The braking apparatus of the present invention is also suitable to be used in conjunction with a voice controlled wheelchair such as that described in U.S. Pat. No. 4,207,959. FIG. 4 is a simplified block diagram of the control apparatus of his wheelchair. The major components of this control apparatus are a voice processor 60, a microcomputer 63, the display panel 7 and a wheelchair controller 67. The braking apparatus of FIG. 2 may be considered to be included in the wheelchair controller 67.
Voice processor 60 includes: the microphone 14 which picks up the spoken commands and converts them into electrical signals; and a feature extractor 62 which converts these electrical signals into a form which is suitable for processing by the microcomputer 63.
Microcomputer 63 includes a microprocessor 64 which is programmed to recognize signals from the feature extractor 62 which represent valid spoken commands for the wheelchair. In response to these signals, the microprocessor 64 activates corresponding individual signal paths in the interface 65. These individual signal paths are connected to the wheelchair controller 67 where they activate appropriate circuitry for causing the wheelchair to carry out the action specified by the spoken commands.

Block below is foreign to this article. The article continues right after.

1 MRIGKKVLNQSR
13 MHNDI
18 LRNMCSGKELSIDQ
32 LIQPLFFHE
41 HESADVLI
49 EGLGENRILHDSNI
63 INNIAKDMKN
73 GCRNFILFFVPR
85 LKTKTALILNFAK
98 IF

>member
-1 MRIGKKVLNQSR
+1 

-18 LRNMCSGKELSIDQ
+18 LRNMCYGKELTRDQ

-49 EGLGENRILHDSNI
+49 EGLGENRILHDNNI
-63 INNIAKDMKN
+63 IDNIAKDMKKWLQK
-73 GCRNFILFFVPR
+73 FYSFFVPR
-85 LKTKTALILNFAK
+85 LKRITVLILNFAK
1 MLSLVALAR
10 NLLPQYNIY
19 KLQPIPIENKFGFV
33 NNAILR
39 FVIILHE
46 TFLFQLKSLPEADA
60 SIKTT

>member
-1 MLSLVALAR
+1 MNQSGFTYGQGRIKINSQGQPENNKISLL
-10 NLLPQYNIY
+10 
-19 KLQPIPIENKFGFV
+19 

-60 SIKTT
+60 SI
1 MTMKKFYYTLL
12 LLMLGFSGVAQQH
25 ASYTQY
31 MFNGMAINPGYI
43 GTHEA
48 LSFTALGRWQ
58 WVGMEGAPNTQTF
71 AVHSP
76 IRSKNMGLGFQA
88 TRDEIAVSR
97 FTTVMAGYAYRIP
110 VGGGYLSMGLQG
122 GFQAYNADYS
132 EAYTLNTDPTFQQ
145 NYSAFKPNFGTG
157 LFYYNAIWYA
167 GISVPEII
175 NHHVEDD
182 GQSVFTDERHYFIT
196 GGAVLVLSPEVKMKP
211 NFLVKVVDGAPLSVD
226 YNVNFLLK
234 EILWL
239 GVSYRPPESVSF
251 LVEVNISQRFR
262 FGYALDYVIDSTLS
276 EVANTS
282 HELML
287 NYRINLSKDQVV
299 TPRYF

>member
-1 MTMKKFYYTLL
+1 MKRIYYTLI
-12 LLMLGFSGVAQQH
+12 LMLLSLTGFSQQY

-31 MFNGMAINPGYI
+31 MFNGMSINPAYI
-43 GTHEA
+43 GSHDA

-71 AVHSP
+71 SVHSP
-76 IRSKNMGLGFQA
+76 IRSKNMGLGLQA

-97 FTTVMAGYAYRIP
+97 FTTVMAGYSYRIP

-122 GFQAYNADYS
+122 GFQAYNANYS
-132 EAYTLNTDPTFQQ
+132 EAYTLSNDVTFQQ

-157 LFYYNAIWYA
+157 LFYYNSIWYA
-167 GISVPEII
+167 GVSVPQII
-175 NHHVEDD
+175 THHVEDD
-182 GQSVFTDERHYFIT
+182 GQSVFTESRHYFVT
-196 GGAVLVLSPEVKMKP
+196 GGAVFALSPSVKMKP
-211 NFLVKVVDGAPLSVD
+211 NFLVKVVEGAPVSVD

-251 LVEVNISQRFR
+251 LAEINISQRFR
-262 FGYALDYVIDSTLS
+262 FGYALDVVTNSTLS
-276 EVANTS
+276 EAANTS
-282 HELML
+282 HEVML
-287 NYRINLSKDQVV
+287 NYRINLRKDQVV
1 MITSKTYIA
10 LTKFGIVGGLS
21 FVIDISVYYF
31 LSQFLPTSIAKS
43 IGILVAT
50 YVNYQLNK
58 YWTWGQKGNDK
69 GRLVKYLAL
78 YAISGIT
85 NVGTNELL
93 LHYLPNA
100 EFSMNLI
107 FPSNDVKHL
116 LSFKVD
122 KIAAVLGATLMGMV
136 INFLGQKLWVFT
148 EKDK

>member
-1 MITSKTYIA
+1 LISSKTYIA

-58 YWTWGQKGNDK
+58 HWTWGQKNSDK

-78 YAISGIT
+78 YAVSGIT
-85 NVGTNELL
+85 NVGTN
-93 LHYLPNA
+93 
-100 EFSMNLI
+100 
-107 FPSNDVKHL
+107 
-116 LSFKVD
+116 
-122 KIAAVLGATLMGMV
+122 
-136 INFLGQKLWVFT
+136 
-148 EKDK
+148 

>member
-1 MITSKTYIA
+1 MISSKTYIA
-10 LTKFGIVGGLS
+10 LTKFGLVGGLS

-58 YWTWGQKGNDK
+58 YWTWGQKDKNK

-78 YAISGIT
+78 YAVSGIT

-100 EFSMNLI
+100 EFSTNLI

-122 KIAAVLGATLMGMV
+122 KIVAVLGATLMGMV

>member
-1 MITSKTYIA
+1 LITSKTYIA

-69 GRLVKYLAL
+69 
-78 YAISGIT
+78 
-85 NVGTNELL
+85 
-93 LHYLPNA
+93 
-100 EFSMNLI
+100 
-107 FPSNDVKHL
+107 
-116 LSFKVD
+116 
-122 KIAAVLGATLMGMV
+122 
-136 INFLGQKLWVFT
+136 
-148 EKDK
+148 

FIG. 5 is an illustration of interface logic circuitry which may be used in conjunction with appropriate signal paths from the interface 65 to allow the wheelchair operator to select the amont of braking force to be applied by the spoken command.
As illustrated by FIG. 5, interface 65 produces a BRAKE signal and a RELEASE signal. These signals are activated as a result of corresponding spoken BRAKE or RELEASE commands which are considered to be "function" commands as described previously. Interface 65 also may provide a JOG or a GO signal as a result of corresponding spoken "activation" commands. Typically, the GO signal is active from the time the GO command is uttered to some subsequent time at which another command is uttered which causes the deactivation of the GO signal. The JOG signal, on the other hand, is active only for a limited duration of time subsequent to the utterance of the JOG command. The duration during which the JOG signal is active may be controlled by various means as set forth in much more detail in the '959 patent.